I took that first book home with me and found myself impressed by how well made it was. I’m not talking about Christie’s skill as a playwright, although that was also impressive. No, I’m talking about the craftsmanship that went into the object itself. Regardless of the quality of the writing inside, this book was a small work of art. And this is true of all of the books published by the Franklin Library. Many of them were published in genuine leather, but even their imitation leather and quarter-bound leather editions are handsome and lovingly crafted. Many are illustrated with drawings commissioned exclusively for the Franklin Library by gifted artists. The books are printed on acid-neutral archival paper, so even forty-year-old editions look brand new when you open them. The pages are not glued to the spine but sewn into it. All sorts of touches—hubbed spine bands, embossed cover decorations, silk moiré fabric endpapers, raised lettering, sewn-in bookmarks—give each volume a satisfying textural aspect. Many well-preserved Franklin Library volumes still give off that new-car smell if you hold them up to your nose. And the leather can feel as plush and luxurious as the upholstery in a new Jaguar XKE.

Over the last few years, when I could afford it, I bought other titles in the Franklin Library of Mystery Masterpieces. My personal collection now includes Thank You, Mr. Moto and Mr. Moto Is Sorry by John P. Marquand, Murder Must Advertise by Dorothy Sayers, A Kiss Before Dying by Ira Levin, The D.A. Calls It Murder by Erle Stanley Gardner, Laura by Vera Caspary, The Maltese Falcon by Dashiell Hammett, The Day of the Jackal by Frederick Forsyth, The Postman Always Rings Twice by James M. Cain, and Farewell, My Lovely by Raymond Chandler. What’s more, I began looking into other Franklin Library series and found that some of them also contain books of interest to the crime-and-mystery fan. I bought a copy of short stories by Daphne Du Maurier called Kiss Me Again, Stranger, which was published in the company’s Collected Stories of the World’s Greatest Writers series.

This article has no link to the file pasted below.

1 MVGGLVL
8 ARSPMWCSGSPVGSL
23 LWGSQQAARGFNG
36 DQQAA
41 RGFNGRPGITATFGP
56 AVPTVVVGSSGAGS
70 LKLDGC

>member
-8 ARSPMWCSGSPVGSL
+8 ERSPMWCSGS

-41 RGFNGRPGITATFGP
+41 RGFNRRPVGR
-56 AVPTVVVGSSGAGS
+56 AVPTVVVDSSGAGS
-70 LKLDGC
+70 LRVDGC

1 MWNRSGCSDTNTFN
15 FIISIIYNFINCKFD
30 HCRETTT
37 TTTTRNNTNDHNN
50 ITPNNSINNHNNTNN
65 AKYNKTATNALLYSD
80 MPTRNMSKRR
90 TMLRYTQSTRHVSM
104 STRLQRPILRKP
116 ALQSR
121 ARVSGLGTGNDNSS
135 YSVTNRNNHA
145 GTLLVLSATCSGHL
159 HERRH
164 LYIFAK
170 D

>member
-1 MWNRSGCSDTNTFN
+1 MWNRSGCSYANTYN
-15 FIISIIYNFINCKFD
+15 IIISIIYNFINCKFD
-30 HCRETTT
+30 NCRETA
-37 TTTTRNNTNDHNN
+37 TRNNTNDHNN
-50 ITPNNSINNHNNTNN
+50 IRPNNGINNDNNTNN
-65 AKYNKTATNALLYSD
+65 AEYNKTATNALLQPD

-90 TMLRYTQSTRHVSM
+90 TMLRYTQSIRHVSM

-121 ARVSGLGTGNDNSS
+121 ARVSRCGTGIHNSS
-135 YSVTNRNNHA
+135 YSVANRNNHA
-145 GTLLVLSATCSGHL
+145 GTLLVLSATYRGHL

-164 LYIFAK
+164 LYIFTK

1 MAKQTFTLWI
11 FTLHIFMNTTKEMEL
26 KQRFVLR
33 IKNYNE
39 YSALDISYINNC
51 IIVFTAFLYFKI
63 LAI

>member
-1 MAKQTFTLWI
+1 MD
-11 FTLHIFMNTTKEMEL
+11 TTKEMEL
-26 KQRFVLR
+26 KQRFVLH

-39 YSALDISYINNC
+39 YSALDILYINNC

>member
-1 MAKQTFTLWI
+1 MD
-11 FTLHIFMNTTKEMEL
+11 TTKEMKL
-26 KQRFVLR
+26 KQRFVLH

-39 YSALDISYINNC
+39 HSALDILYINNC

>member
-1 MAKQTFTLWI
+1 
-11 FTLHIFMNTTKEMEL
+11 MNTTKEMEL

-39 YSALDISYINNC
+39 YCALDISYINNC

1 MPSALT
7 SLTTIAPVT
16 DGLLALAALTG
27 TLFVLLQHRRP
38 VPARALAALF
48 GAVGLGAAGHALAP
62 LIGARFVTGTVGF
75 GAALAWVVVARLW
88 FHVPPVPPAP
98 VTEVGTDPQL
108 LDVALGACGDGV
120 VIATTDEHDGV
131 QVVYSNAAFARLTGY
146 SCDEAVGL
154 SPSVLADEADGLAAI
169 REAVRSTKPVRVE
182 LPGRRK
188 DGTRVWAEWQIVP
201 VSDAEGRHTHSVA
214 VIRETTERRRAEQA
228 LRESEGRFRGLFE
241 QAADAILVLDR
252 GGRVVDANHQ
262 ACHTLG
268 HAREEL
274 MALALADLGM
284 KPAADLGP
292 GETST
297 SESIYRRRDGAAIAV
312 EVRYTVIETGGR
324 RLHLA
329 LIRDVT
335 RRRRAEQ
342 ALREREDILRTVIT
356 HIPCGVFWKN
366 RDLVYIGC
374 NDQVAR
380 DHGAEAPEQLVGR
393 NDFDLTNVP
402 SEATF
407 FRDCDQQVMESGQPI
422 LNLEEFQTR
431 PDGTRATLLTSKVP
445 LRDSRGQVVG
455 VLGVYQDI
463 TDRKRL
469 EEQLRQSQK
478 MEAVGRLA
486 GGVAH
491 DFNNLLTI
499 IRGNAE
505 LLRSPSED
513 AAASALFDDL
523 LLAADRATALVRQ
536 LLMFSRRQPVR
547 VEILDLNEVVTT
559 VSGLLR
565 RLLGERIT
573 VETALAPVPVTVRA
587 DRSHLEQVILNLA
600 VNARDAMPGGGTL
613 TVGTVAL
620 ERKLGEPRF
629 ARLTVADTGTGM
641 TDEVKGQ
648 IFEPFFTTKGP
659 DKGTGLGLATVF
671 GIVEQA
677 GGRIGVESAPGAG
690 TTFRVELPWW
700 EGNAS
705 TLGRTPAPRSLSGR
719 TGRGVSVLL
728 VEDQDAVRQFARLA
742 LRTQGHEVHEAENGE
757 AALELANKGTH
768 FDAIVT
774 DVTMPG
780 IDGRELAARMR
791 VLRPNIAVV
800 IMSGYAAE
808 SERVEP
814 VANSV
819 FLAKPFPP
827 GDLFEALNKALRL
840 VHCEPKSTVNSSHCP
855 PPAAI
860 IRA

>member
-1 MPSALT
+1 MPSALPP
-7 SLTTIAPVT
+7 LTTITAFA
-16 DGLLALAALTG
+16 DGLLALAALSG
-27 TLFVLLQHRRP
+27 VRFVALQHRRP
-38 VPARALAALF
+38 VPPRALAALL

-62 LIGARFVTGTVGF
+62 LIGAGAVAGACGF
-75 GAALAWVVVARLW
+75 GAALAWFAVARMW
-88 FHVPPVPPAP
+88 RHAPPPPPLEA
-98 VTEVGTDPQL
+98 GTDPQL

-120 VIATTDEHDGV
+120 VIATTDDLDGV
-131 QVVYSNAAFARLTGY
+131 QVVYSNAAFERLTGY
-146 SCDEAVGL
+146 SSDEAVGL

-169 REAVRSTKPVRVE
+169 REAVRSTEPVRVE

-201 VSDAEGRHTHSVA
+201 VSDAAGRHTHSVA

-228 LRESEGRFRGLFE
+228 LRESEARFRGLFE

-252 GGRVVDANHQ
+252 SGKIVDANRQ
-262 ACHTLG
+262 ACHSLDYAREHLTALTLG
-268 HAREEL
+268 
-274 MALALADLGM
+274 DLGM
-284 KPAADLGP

My two favorite series, however, are The Franklin Library of Signed Limited Editions and the Franklin Library of Signed First Editions. From the series of Signed Limited Editions I have purchased various crime-and-mystery-adjacent novels such as The Caine Mutiny by Herman Wouk, and Deliverance by James Dickey. But the biggest surprise, for me, has been the Franklin Library of Signed First Editions. I had seen these books at rare book fairs for years and assumed that they were using the term “first edition” rather loosely. After all, every book fanatic knows that the first edition of Kurt Vonnegut’s 1976 novel Slapstick was published by Delacorte Press and featured memorable clown-themed cover art from legendary book designer Paul Bacon. Likewise, every fanatic collector knows that the first edition of Isaac Bashevis Singer’s The Death of Methuselah and Other Stories was, like all of his other books, published in America by Farar Strauss and Giroux. I figured that the Franklin Library was referring to its own editions as first editions simply because they were the first Franklin Library editions. But, no, I was wrong about that. Back in the day, the Franklin Library negotiated with various mass-market book publishers for the right to bring out a small privately published first edition of various prominent titles and to mail these books out to subscribers a few weeks before the mass-market edition would appear in bookstores across the country. Thus, books labeled Franklin Library Signed First Edition are, despite what grumpy fine-book dealers may say, true first editions. Look at the copyright page of the Delacorte edition of Slapstick or the FS&G edition of Methuselah, and you’ll find these words in small print: A signed first edition of this book has been privately printed by the Franklin Library.